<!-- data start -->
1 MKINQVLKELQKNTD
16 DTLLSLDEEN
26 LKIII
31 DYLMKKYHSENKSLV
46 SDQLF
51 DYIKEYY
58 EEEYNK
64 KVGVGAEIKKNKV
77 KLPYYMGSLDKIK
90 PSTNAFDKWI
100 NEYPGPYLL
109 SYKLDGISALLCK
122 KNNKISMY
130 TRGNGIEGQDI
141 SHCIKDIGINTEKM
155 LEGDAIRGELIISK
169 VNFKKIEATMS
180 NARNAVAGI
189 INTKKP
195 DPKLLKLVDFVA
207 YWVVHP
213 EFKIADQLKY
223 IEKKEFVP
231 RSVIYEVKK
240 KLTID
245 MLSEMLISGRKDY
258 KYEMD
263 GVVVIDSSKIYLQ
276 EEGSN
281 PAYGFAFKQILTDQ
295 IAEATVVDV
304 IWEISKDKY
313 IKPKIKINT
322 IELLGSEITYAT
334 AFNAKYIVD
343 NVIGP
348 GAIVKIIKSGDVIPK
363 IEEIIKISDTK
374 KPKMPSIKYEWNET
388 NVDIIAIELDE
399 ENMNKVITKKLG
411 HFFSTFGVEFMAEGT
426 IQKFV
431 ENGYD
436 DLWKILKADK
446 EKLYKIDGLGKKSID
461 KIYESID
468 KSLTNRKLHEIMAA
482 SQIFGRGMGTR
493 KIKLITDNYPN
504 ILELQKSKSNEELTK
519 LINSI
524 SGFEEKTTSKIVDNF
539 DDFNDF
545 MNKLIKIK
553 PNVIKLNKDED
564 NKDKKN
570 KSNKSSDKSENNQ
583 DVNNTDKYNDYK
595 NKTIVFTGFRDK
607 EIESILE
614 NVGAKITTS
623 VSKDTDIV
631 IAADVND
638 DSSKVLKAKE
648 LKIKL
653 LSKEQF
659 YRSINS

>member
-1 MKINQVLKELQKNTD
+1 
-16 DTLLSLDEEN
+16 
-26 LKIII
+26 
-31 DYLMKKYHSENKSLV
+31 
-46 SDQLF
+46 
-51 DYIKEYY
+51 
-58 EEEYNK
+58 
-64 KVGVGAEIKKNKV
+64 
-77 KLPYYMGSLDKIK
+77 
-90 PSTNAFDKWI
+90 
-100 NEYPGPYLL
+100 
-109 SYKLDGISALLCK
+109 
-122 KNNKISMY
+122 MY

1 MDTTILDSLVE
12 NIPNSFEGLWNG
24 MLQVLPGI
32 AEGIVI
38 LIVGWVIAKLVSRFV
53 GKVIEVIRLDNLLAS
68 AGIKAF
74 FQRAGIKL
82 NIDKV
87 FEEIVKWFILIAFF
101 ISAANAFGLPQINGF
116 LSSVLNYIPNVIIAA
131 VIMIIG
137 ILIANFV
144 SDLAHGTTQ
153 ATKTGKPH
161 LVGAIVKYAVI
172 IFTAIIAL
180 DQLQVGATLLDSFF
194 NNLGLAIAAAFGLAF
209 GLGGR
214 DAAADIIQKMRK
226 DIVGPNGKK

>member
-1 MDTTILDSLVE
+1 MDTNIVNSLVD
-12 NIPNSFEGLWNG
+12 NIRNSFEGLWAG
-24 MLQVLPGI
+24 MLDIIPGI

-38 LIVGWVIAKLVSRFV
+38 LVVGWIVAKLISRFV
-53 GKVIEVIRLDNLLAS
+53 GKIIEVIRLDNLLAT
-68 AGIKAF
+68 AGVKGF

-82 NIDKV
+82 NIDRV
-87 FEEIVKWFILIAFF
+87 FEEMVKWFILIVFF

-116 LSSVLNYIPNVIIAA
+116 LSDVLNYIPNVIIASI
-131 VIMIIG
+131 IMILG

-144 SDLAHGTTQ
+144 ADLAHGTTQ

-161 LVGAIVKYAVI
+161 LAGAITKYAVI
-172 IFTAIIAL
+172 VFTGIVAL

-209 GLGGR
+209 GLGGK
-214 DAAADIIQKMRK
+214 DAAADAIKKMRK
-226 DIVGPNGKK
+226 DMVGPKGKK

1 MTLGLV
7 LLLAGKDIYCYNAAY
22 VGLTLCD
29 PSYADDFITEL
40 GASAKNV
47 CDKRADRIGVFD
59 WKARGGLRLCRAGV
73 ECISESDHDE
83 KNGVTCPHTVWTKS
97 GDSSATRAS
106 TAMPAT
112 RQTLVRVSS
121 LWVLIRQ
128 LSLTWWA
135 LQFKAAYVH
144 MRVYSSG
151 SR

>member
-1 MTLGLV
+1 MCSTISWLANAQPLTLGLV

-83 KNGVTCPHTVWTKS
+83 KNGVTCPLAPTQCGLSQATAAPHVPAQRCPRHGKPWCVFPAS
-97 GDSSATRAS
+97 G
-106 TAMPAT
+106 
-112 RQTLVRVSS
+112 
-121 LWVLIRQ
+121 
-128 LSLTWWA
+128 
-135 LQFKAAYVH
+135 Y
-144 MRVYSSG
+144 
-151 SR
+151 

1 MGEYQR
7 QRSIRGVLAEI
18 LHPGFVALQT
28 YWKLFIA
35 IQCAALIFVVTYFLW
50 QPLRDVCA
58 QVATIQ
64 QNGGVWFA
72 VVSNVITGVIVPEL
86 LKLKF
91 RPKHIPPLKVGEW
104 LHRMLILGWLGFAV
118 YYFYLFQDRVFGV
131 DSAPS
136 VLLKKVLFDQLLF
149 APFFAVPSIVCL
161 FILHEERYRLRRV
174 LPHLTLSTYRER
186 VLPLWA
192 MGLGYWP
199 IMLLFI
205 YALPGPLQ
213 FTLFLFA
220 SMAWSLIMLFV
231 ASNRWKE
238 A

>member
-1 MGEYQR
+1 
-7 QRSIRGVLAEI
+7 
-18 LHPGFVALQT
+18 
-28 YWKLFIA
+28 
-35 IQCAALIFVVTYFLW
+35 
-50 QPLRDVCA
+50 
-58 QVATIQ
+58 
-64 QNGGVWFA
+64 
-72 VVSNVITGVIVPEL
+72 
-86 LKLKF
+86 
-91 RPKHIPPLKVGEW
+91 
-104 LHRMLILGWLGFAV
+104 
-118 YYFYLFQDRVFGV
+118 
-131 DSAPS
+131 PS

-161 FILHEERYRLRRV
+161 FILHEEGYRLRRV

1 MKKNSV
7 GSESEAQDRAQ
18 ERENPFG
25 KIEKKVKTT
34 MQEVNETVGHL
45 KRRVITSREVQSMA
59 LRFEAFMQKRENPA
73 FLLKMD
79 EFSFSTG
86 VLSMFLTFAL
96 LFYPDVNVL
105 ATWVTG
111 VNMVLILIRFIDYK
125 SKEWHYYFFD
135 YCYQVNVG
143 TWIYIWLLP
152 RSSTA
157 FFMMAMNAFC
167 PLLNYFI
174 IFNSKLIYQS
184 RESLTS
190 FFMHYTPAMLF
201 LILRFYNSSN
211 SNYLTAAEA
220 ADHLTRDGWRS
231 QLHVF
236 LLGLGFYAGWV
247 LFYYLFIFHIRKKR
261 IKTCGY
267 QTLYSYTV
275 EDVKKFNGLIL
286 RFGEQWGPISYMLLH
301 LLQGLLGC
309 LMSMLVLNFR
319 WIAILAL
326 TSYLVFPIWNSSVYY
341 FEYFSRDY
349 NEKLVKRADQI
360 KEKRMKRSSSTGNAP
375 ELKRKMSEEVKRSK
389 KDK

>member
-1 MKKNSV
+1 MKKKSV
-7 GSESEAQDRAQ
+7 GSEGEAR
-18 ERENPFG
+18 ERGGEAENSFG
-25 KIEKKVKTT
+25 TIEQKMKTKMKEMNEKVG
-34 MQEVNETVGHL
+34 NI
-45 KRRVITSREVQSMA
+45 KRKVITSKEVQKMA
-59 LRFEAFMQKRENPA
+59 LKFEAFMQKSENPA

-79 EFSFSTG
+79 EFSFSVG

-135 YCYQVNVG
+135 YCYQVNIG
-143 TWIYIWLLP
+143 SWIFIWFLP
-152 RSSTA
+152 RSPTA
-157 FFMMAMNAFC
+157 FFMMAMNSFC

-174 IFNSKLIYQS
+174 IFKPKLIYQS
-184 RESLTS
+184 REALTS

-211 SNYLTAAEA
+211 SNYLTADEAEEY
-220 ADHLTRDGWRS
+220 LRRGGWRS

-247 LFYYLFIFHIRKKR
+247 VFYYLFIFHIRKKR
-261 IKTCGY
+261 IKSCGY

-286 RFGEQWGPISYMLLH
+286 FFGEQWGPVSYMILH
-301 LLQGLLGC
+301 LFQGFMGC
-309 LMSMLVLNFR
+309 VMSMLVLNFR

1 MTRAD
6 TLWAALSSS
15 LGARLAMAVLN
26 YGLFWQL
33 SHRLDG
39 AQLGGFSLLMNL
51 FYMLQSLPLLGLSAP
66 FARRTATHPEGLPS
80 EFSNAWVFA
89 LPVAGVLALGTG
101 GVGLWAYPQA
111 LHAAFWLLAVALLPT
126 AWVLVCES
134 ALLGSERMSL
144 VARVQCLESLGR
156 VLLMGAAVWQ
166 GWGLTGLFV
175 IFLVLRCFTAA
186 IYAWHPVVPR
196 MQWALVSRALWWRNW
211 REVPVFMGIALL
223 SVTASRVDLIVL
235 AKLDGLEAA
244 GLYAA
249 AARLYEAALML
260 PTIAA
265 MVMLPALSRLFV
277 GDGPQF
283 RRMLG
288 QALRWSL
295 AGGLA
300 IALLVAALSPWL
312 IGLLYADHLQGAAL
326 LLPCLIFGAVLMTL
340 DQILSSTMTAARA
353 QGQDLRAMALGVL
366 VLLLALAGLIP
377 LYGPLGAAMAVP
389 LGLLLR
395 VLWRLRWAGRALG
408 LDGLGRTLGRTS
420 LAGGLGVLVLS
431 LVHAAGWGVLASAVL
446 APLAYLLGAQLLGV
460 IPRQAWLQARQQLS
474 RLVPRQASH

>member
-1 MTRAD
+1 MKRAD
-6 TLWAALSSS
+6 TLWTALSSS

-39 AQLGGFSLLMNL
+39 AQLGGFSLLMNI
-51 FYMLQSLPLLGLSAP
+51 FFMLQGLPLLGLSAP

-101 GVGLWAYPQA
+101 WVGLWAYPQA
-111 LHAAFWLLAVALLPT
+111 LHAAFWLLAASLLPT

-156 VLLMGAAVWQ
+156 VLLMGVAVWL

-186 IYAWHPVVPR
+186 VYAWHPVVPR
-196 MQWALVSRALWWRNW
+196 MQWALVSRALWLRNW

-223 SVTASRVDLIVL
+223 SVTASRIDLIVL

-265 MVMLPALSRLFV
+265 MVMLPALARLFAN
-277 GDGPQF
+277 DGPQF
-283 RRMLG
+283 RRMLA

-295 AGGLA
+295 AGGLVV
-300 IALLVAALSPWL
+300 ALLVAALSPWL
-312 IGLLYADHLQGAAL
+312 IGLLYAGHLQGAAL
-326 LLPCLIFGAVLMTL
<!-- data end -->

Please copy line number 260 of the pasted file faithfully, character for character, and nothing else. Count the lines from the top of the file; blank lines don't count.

125 SKEWHYYFFD